German trade surplus surpassed expectations, reporting a slighter than projected decline in June 2016 after the exports again returned to growth. The trade surplus is closely monitored, as an indicator of the strength of the economy. It shrank unexpectedly in May, when Germany has sold fewer goods and services abroad. In June, the trade surplus of the largest economy in Europe declined to 21.7 billion EUR, from the 22.2 billion EUR in May.
The exports rose by 0.3% MoM to 99.8 billion EUR in June, while imports grew faster by 1.0% MoM to 78.2 billion EUR. In unadjusted data, exports grew by 1.2% compared to June 2015 to 106.8 billion EUR due to 6% sales growth in other member states of the European Union outside the Eurozone. In comparison, sales to Eurozone countries increased only slightly by 0.1% compared to the same period last year, while sales to non-EU countries dropped by 0.4%.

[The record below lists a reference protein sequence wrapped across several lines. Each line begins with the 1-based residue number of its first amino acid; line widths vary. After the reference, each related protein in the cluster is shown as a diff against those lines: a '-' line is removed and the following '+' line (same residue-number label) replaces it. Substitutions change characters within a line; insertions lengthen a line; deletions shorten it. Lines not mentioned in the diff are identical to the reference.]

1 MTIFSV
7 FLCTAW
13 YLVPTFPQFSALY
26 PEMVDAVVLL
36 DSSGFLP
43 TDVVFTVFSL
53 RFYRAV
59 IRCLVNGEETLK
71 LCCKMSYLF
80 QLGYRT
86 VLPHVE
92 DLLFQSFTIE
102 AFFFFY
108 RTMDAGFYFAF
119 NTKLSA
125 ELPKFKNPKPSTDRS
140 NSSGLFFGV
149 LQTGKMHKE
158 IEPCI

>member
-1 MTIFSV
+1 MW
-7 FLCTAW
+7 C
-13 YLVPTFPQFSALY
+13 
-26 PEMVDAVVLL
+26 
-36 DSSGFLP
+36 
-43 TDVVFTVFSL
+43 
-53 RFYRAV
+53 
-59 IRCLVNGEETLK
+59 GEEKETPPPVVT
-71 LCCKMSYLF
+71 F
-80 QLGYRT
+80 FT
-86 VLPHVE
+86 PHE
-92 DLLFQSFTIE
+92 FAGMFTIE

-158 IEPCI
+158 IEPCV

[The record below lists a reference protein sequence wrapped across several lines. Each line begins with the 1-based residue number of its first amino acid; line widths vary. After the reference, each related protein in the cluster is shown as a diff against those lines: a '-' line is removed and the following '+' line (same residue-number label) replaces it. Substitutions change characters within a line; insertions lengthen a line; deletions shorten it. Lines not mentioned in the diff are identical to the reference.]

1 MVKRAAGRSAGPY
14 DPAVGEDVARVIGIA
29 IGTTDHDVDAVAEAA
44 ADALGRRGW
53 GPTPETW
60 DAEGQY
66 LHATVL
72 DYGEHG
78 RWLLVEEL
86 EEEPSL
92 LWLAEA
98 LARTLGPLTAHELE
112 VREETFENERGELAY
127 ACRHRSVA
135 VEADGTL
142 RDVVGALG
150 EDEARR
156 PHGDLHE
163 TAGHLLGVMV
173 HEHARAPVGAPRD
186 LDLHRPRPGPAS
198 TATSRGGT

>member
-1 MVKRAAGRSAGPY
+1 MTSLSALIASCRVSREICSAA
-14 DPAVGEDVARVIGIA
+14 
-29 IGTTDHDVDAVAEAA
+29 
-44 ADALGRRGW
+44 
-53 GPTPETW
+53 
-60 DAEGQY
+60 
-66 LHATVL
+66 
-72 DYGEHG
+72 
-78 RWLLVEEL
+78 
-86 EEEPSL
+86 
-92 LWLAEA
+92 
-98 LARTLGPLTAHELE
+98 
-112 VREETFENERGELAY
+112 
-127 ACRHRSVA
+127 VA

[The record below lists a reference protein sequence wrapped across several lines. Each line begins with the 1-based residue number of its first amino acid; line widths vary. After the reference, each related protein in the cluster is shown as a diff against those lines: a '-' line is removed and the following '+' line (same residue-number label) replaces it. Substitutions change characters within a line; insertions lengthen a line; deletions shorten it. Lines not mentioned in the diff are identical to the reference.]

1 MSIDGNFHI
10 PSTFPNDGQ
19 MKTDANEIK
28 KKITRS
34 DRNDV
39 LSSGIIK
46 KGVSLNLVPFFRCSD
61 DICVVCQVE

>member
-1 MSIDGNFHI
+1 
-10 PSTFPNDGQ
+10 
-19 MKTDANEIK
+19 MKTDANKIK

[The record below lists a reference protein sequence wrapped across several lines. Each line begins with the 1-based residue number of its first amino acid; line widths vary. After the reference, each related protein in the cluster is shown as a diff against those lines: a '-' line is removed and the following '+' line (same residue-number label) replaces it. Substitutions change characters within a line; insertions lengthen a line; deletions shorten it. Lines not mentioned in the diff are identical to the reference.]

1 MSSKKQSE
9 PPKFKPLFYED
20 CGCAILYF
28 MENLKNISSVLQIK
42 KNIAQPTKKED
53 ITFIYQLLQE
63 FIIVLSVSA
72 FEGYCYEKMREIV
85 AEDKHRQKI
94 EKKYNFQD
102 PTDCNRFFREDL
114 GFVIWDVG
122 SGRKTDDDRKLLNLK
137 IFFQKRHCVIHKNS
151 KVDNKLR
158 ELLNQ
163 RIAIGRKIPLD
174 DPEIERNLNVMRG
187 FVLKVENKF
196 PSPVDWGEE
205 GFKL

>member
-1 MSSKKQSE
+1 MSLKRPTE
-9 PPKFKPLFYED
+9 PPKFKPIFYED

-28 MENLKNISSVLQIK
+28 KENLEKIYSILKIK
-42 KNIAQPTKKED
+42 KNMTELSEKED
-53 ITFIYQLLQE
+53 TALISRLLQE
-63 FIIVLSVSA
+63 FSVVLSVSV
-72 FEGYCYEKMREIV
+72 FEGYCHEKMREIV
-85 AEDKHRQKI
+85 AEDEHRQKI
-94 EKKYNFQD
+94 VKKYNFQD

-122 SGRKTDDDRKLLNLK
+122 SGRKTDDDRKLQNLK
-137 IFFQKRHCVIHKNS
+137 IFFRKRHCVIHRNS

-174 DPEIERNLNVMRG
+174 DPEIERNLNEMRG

The overall German current account surplus expanded to 137.8 billion EUR for the first six months of 2016 from 116.7 billion EUR the previous year with a slight deterioration in the services account, while all other components strengthened over the year. The widening surplus illustrates that substantial net capital outflows are needed to prevent upward pressure on the Euro.
Presented a day after figures showed industrial production recovery after three weak months, it is unlikely trade data to reinforce expectations for the estimates of economic growth in the second quarter, which will come out on Friday.
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